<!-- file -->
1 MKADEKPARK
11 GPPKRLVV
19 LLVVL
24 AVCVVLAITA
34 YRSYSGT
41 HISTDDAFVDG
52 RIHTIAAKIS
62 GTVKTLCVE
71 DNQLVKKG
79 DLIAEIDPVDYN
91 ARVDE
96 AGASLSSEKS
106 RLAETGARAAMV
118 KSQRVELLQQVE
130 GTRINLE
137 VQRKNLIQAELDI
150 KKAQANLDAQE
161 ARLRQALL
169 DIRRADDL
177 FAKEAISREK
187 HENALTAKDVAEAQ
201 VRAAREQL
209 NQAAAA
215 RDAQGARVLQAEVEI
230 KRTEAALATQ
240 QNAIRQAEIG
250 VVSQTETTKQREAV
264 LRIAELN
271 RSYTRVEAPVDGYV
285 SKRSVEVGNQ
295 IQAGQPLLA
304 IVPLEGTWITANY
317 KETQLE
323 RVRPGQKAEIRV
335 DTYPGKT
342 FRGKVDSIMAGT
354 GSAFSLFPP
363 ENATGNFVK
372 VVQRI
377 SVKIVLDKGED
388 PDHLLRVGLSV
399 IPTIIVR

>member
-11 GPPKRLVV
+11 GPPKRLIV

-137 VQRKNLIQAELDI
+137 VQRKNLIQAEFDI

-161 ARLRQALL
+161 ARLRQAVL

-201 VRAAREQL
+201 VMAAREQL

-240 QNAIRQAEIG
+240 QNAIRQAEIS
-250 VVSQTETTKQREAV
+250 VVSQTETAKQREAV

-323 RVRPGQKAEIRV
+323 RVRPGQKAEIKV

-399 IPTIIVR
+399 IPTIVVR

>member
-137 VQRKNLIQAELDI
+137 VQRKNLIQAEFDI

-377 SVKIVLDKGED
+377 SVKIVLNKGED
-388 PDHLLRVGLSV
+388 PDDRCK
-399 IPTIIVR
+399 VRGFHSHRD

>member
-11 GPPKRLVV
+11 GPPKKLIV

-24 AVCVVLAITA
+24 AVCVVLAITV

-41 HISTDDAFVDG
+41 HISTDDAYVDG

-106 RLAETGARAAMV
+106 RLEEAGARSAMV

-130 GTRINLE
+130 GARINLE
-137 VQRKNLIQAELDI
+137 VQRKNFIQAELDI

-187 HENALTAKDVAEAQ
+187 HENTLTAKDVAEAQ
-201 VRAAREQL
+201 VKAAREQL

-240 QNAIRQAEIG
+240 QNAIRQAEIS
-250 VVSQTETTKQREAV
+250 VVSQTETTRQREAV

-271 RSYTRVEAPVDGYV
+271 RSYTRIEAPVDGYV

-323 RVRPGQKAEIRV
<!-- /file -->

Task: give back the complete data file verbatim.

1 MKADEKPARK
11 GPPKRLVV
19 LLVVL
24 AVCVVLAITA
34 YRSYSGT
41 HISTDDAFVDG
52 RIHTIAAKIS
62 GTVKTLCVE
71 DNQLVKKG
79 DLIAEIDPVDYN
91 ARVDE
96 AGASLSSEKS
106 RLAETGARAAMV
118 KSQRVELLQQVE
130 GTRINLE
137 VQRKNLIQAELDI
150 KKAQANLDAQE
161 ARLRQALL
169 DIRRADDL
177 FAKEAISREK
187 HENALTAKDVAEAQ
201 VRAAREQL
209 NQAAAA
215 RDAQGARVLQAEVEI
230 KRTEAALATQ
240 QNAIRQAEIG
250 VVSQTETTKQREAV
264 LRIAELN
271 RSYTRVEAPVDGYV
285 SKRSVEVGNQ
295 IQAGQPLLA
304 IVPLEGTWITANY
317 KETQLE
323 RVRPGQKAEIRV
335 DTYPGKT
342 FRGKVDSIMAGT
354 GSAFSLFPP
363 ENATGNFVK
372 VVQRI
377 SVKIVLDKGED
388 PDHLLRVGLSV
399 IPTIIVR

>member
-11 GPPKRLVV
+11 GPPKRLIV

-137 VQRKNLIQAELDI
+137 VQRKNLIQAEFDI

-161 ARLRQALL
+161 ARLRQAVL

-201 VRAAREQL
+201 VMAAREQL

-240 QNAIRQAEIG
+240 QNAIRQAEIS
-250 VVSQTETTKQREAV
+250 VVSQTETAKQREAV

-323 RVRPGQKAEIRV
+323 RVRPGQKAEIKV

-399 IPTIIVR
+399 IPTIVVR

>member
-137 VQRKNLIQAELDI
+137 VQRKNLIQAEFDI

-377 SVKIVLDKGED
+377 SVKIVLNKGED
-388 PDHLLRVGLSV
+388 PDDRCK
-399 IPTIIVR
+399 VRGFHSHRD

>member
-11 GPPKRLVV
+11 GPPKKLIV

-24 AVCVVLAITA
+24 AVCVVLAITV

-41 HISTDDAFVDG
+41 HISTDDAYVDG

-106 RLAETGARAAMV
+106 RLEEAGARSAMV

-130 GTRINLE
+130 GARINLE
-137 VQRKNLIQAELDI
+137 VQRKNFIQAELDI

-187 HENALTAKDVAEAQ
+187 HENTLTAKDVAEAQ
-201 VRAAREQL
+201 VKAAREQL

-240 QNAIRQAEIG
+240 QNAIRQAEIS
-250 VVSQTETTKQREAV
+250 VVSQTETTRQREAV

-271 RSYTRVEAPVDGYV
+271 RSYTRIEAPVDGYV

-323 RVRPGQKAEIRV